Polenta Corn Cakes with Mushroom Sauce

Polenta Corn Cakes with Mushroom Sauce
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polenta corn cakes with mushroom sauce
Worth the full five stars!

We happened to have a couple of ears of corn sitting in the refrigerator that we didn’t quite know what to do with. Sure, we could have eaten them as corn on the cob, it’s the easiest and quite tasty, but we thought we’d go for something a little different. We started to think about what we could do with the corn, and we noticed a half a box of mushrooms, so we thought that we should use up those, too.

Then it hit us: we also had some coarse ground corn meal sitting in the cupboard. Was it enough, we wondered? Yes, exactly one cup left, which is what we need to make polenta similar to the Grilled Basil Polenta we’ve made before. So, we could add the corn kernels to the polenta, and that would be good, right? What about the mushrooms, though? A mushroom gravy? No, a bit too pedestrian. What if we made a mushroom sauce like that in Pappardelle with Mushrooms? Ah, that’s perfect. Let’s get scratchin’ and bust out that dinner!

Serves 3-4

Polenta Corn Cakes with Wild Mushroom Sauce

Polenta Corn Cakes with Wild Mushroom Sauce


    For the polenta cakes
  • 1 cup coarse ground corn meal
  • 4 cups water
  • 1/4 cup grated Parmesan cheese
  • 2 Tbs butter
  • Kernels from two ears corn
  • Kosher salt
  • Freshly ground black pepper
  • Canola oil, for frying
  • For the mushroom sauce
  • Canola oil
  • 4 ounces white button mushrooms, sliced
  • 1 ounce dried porcini mushrooms, rehydrated and sliced
  • 1 ounce dried shitake mushrooms, rehydrated and sliced
  • 1 cup mushroom broth, reserved from rehydrating mushrooms
  • Kosher salt
  • Freshly ground black pepper
  • 1 small onion
  • 2 Tbs butter
  • 1 tsp red wine vinegar

Abbreviated Instructions

For the polenta cakes

Butter or grease six 3-inch tart rings. Place on baking sheet lined with parchment or a silicone baking mat.

Bring water to a boil. While whisking continuously, slowly add corn meal to boiling water, reduce heat to medium, bring back to a boil. Whisk 5 minutes while boiling, then switch to a wooden spoon.

Continue cooking over medium heat, stirring continuously, until poleta pulls away from the sides of the pan and the wooden spoon can stand upright unaided. Remove from heat.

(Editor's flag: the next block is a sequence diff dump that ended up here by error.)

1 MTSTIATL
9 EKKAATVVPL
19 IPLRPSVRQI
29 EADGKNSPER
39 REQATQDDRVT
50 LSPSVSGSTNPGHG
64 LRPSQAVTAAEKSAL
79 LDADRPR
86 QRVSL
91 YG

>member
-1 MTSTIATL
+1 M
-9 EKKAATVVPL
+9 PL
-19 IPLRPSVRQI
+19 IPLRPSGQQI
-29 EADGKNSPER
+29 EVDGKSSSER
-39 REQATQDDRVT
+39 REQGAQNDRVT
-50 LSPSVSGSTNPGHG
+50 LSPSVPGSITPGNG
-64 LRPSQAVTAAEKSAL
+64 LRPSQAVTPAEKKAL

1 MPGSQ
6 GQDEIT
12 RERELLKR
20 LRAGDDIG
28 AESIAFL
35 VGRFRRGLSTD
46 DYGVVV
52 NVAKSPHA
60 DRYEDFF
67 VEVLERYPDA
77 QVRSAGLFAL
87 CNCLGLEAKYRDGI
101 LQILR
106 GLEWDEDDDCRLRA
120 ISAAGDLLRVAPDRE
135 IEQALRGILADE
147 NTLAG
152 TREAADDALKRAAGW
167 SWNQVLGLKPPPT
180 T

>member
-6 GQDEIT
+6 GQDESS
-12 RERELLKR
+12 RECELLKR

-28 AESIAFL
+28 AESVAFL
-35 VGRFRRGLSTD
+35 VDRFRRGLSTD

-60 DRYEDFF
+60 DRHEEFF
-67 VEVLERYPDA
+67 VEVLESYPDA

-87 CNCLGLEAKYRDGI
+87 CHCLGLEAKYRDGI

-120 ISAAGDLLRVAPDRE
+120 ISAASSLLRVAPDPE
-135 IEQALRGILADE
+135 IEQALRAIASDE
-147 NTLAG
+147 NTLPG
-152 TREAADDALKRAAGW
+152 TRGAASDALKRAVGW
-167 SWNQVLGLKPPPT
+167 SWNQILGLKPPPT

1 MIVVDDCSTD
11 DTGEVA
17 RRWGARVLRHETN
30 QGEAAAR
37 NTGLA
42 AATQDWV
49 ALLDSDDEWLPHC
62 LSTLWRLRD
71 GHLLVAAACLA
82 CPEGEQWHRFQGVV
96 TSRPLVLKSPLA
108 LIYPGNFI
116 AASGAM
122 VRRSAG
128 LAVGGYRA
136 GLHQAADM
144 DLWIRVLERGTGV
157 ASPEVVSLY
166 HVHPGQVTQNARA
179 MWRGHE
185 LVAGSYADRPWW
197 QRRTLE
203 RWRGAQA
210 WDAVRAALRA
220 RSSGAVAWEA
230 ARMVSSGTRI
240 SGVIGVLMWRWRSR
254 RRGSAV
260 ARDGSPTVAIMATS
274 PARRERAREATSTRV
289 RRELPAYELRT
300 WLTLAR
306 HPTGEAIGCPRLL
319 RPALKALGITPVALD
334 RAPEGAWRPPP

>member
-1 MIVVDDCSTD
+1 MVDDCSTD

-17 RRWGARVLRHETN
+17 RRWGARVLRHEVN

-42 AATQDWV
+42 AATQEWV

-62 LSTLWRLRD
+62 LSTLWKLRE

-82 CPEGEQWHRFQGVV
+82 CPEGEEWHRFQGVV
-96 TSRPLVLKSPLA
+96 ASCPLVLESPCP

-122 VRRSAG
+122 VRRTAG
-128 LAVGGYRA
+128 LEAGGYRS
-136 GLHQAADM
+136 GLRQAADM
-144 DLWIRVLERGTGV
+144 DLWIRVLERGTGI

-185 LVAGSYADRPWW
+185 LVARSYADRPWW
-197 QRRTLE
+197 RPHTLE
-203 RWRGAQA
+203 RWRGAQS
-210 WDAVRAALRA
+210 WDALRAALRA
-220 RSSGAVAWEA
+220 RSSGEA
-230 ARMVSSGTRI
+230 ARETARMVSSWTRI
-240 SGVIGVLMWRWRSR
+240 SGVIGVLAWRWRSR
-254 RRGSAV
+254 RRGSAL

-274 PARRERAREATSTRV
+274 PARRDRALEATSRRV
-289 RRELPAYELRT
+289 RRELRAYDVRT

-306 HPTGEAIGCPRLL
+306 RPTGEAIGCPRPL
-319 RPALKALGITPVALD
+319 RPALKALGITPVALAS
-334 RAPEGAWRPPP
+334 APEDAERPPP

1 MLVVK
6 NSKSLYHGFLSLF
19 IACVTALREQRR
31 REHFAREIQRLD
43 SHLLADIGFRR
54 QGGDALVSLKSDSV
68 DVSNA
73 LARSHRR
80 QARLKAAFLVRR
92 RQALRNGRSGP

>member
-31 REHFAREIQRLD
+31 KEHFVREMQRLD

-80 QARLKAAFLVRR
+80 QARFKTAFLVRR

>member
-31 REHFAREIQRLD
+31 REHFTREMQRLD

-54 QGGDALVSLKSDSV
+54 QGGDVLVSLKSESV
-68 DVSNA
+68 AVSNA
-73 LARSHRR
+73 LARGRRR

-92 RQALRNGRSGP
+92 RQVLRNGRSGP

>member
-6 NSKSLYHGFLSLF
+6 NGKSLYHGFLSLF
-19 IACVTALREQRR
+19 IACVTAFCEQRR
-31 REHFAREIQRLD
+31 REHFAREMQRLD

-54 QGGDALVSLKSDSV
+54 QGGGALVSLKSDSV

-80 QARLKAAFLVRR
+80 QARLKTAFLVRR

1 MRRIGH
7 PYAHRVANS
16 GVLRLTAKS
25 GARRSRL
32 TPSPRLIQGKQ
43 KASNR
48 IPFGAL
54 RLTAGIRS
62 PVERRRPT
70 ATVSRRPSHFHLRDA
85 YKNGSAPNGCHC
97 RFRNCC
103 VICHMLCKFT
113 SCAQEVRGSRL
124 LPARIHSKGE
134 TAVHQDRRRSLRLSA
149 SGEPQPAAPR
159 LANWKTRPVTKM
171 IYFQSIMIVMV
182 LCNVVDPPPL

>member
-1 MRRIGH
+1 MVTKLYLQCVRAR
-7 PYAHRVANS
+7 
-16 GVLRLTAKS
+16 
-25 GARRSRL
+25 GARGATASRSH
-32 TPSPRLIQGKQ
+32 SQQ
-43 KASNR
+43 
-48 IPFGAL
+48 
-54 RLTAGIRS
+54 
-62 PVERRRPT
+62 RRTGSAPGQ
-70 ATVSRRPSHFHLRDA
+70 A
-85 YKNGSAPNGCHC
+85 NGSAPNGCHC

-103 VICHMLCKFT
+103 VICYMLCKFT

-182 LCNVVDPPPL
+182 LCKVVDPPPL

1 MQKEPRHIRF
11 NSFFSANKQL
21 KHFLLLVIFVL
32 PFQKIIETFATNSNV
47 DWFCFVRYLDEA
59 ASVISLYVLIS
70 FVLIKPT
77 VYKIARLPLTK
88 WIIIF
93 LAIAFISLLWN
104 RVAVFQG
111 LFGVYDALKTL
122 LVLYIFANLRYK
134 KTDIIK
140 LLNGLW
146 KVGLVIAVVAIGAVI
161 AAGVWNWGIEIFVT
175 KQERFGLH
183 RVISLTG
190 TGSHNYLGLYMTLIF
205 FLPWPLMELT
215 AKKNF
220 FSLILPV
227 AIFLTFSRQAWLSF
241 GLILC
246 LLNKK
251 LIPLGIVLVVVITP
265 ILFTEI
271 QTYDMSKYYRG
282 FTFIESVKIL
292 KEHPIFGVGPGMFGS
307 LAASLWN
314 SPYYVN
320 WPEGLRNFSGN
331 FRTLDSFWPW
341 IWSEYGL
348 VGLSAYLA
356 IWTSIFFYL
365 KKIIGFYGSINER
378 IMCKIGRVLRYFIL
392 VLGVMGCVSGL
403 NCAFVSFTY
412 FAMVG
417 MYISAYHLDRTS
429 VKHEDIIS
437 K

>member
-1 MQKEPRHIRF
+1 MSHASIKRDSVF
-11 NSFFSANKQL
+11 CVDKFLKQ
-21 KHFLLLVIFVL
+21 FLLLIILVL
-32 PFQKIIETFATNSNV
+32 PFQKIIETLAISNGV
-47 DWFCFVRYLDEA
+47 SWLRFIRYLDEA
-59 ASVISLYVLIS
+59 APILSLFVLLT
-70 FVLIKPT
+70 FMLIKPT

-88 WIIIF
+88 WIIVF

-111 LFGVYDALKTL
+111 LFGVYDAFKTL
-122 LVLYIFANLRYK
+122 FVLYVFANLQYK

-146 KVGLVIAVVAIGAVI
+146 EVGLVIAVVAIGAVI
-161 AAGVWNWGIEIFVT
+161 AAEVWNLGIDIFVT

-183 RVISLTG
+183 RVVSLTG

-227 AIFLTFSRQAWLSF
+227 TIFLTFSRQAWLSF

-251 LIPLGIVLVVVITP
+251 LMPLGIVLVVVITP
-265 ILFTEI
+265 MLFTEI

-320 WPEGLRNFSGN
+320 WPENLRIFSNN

Stir in corn kernals, Parmesan cheese, and butter. Season to taste with salt and pepper. Divide among the six tart rings, pressing down to smooth the top. Refrigerate.

For the mushroom sauce

Heat oil In a skillet over medium-high heat until very hot, but not smoking. Add enough mushrooms to make one layer, fry for about 2-3 minutes, then stir to fry the other side for 2 to 3 minutes. Season with salt and pepper. Transfer to a bowl, and repeat with remaining mushrooms. Set aside.

Fry onions for 3 to 4 minutes or until starting to soften. Add reserved broth and bring to a boil. Stir in butter, and, when melted, add mushrooms and heat through. Add vinegar, and salt and pepper if needed. Reduce heat to keep warm.

Heat canola oil in a large skillet over medium heat until very hot. Place polenta cakes into the oil, and fry for 5 to 10 minutes on a side, or until slightly crispy on each side.

Plate polenta cakes and top with mushrooms and sauce.


Ingredient discussion:

We suggest using dried mushrooms, mainly because they have much, much, more flavor than those white mushrooms in a box. Plus, rehydrating them provides the broth that you’ll need for the sauce. As far as corn meal goes, try to find a coarse grind, preferably corn meal that’s been stone ground. It makes for a lighter polenta cake. Butter, of course, is unsalted. You don’t let people sneak into your house to salt your food, so why let them add it at the factory? And, of course, Parmesan cheese does not come in green shaker boxes.

Procedure in detail:

There’s a lot here, but it’s basically three things: make polenta and shape into cakes, make the sauce, and then fry the cakes to complete the dinner. Take them one at a time and it’ll be fine. Let’s start with the polenta cakes.

mise en place
For many dishes, we like to get everything prepped beforehand. That way, we can work fast, and know we have all the ingredients.

Mise en place. It’s not really necessary for just the poleta, except for cutting the corn kernels off the cob, but we did everything anyway. It can be frustrating to be working on a recipe and then have to root through the cupboard for some ingredient. So, cut the corn kernels off the cobs, grease or butter six 3-inch tart rings, place them on a baking sheet lined with a silicone baking mat or parchment, and measure out everything else. If you don’t have the tart rings, don’t worry, just grease an 8×8-inch baking pan and use that to shape the polenta.